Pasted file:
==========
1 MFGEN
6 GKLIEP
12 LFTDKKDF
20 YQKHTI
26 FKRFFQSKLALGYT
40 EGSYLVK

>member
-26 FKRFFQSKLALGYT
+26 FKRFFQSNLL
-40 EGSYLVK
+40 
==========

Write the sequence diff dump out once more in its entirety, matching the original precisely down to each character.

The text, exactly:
1 MFGEN
6 GKLIEP
12 LFTDKKDF
20 YQKHTI
26 FKRFFQSKLALGYT
40 EGSYLVK

>member
-26 FKRFFQSKLALGYT
+26 FKRFFQSNLL
-40 EGSYLVK
+40 